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In re J. S.

Court of Appeals of Oregon

November 1, 2017

In the Matter of J. S., aka J. W. S., a Child.
v.
C. E., aka C. B. E., Appellant. DEPARTMENT OF HUMAN SERVICES, Petitioner-Respondent, and J. S., aka J. W. S., Respondent, In the Matter of J. W., a Child. DEPARTMENT OF HUMAN SERVICES, Petitioner-Respondent, and J . W., Respondent,
v.
C. E., Appellant.

          Submitted September 12, 2017

         Douglas County Circuit Court 1000398, 1100301; Petition Number 14JU273, 14JU272, Luke A. Stanton, Judge pro tempore.

         [288 Or. 650] Shannon Storey, Chief Defender, Juvenile Appellate Section, and Holly Telerant, Deputy Public Defender, Offce of Public Defense Services, fled the brief for appellant C. E.

          Ginger Fitch fled the brief for respondents J. S. and J. W.

          Judy C. Lucas, Assistant Attorney General, waived appearance for respondent Dept. of Human Services.

          Before Garrett, Presiding Judge, and Powers, Judge, and Wollheim, Senior Judge.

         Case Summary:

         In a consolidated appeal, father appeals judgments changing the permanency plans for his children B and N away from reunification. Father argues that the juvenile court erroneously relied upon facts extrinsic to the jurisdictional bases in determining that he had not made sufficient progress toward reunification. Specifically, father argues that the evidence that he was indicted for promoting prostitution and that his children have special needs was extrinsic to the bases for jurisdiction, which include inappropriate discipline and domestic violence in the presence of children in his care. Held: The juvenile court did not err. When a jurisdictional judgment and attached documentation specifically identify a potential cause underlying a jurisdictional finding, it can be fairly inferred that the identified cause will be a referent for measuring the parent's progress. Because the original case plan fled concurrently with the jurisdictional judgment identified father's controlling behavior and pursuit of unhealthy relationships as an underlying concern, the trial court properly considered father's involvement in his romantic partner's prostitution when assessing whether the threat of domestic violence persists. Additionally, because the original case plan specified that father must utilize services to the extent necessary to manage his children's behavior, the particular needs of those children were not extrinsic to the basis for jurisdiction.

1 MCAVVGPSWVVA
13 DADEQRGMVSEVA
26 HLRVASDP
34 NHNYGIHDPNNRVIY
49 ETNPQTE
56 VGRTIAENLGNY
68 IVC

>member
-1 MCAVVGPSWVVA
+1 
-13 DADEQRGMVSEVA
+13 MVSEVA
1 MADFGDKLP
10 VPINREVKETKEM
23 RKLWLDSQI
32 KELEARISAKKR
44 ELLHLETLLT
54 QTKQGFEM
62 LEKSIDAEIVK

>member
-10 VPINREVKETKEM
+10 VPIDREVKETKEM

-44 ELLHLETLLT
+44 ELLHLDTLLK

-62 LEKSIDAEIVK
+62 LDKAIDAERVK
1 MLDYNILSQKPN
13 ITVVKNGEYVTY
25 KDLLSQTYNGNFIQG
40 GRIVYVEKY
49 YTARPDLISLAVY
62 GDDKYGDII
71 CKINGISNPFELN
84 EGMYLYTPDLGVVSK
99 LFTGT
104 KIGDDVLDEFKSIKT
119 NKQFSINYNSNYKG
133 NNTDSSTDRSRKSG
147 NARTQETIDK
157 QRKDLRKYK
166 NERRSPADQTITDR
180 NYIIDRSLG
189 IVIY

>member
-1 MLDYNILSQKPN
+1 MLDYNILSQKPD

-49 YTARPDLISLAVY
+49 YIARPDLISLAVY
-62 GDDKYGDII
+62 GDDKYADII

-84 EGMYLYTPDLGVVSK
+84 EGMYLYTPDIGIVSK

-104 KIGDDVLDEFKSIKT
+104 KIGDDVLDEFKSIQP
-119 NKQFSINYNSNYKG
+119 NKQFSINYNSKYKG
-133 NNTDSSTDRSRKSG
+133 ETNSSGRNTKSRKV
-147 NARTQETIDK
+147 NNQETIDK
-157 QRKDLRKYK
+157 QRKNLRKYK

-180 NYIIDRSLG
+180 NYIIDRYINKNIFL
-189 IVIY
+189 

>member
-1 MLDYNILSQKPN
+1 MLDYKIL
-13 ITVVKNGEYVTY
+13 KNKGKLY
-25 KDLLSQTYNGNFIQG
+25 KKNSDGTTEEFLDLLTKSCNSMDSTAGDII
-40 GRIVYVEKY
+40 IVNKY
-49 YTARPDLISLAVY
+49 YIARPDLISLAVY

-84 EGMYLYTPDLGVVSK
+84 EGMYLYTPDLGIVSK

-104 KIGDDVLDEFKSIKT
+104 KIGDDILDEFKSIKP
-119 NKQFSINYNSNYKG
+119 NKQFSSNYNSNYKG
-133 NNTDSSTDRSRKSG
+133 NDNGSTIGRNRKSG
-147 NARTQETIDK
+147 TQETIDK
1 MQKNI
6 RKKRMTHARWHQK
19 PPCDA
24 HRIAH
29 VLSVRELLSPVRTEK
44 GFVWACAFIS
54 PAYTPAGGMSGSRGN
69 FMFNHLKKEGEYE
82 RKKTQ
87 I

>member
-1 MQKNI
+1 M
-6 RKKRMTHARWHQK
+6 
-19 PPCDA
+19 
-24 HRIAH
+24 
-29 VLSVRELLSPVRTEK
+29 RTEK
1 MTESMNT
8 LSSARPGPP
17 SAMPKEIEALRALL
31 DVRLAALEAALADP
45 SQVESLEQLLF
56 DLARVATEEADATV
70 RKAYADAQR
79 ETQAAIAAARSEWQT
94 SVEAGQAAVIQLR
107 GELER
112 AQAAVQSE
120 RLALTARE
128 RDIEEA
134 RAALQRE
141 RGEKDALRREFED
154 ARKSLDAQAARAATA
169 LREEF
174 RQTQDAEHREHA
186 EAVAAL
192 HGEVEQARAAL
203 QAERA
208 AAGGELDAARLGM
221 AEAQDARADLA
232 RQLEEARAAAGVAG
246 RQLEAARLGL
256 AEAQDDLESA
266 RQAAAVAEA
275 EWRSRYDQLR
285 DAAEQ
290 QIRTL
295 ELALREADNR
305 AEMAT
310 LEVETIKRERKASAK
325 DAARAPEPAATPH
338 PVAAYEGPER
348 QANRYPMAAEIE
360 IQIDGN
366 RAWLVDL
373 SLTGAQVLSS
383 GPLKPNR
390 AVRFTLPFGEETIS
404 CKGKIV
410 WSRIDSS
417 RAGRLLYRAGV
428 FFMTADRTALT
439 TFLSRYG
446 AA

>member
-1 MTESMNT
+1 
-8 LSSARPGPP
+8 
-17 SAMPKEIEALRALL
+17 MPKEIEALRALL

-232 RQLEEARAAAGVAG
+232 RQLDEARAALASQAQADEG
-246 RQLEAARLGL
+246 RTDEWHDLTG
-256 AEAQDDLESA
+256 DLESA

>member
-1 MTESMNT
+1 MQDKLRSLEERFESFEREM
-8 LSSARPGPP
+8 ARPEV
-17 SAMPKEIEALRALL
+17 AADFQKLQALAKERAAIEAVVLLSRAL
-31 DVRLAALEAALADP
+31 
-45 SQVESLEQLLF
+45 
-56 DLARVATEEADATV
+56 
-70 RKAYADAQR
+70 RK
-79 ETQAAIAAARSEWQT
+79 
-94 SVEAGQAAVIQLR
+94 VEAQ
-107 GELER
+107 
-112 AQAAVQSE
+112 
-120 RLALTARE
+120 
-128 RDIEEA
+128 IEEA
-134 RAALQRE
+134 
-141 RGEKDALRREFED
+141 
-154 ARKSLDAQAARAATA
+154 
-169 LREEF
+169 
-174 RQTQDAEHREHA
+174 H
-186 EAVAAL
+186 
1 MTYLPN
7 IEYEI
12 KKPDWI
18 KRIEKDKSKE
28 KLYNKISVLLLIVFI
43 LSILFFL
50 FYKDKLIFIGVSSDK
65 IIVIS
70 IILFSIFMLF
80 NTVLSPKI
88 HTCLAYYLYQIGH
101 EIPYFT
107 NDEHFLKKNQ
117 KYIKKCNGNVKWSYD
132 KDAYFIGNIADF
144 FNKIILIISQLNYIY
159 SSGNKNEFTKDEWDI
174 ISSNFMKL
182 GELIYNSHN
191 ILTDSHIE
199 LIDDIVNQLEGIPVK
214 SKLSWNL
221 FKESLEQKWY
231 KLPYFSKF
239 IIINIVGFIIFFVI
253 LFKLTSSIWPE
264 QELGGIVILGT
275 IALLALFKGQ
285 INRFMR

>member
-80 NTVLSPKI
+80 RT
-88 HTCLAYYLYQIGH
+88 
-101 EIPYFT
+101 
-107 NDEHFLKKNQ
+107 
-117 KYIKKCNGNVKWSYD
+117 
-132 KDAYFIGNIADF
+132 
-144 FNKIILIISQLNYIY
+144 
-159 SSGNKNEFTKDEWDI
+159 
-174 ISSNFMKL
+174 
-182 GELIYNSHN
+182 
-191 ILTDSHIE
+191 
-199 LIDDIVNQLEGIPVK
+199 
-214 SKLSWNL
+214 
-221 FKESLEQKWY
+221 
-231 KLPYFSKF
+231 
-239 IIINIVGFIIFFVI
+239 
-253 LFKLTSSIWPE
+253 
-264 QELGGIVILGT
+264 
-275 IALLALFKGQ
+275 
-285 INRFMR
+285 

Affirmed.

         [288 Or. 651] GARRETT, P.J.

         In this consolidated appeal, father appeals from permanency judgments in which the juvenile court changed the permanency plans for his two children, B and N, away from reunification.[1] Father's sole argument on appeal is that the juvenile court erroneously considered facts extrinsic to the bases for jurisdiction in determining that father had failed to make sufficient progress to ameliorate those bases. We conclude that the juvenile court did not err and affirm.

         None of the parties request de novo review, and we conclude that the case is not one that warrants such review. See ORAP 5.40(8)(c); ORS 19.415(3)(b). "Whether a juvenile court erred by relying on facts extrinsic to a jurisdictional judgment is a legal question that we review for errors of law." Dept. of Human Services v. T. L.. 287 Or.App. 753, 755, __P.3d__(2017) (internal quotation marks omitted). In so doing, "we defer to the juvenile court's explicit findings of historical fact if those findings are supported by any evidence in the record, and we assume that the juvenile court implicitly found predicate facts necessary to support its disposition." Dept. of Human Services v. S. M. H., 283 Or.App. 295, 297, 388 P.3d 1204 (2017).

         In September 2014, the Department of Human Services (DHS) removed B and N from father's home after father was arrested for assaulting his then-wife in the presence of children in his care. Father was subsequently convicted of felony fourth-degree assault and reckless endangerment. Father later admitted that, during the incident, he was under the influence of alcohol and prescription medications.

         According to DHS reports, father's then-wife, along with several of his former romantic partners, described father as abusive and controlling and said that father had subjected them to physical and verbal abuse. In addition, a report stated that father had been "physically abusive with all of the children in his care, " and his methods of "discipline" included striking the children in the head and face with "sticks, spoons, belts, and other objects." A DHS worker [288 Or. 652] also described father as "domineering with his children, " stating that, although father ...


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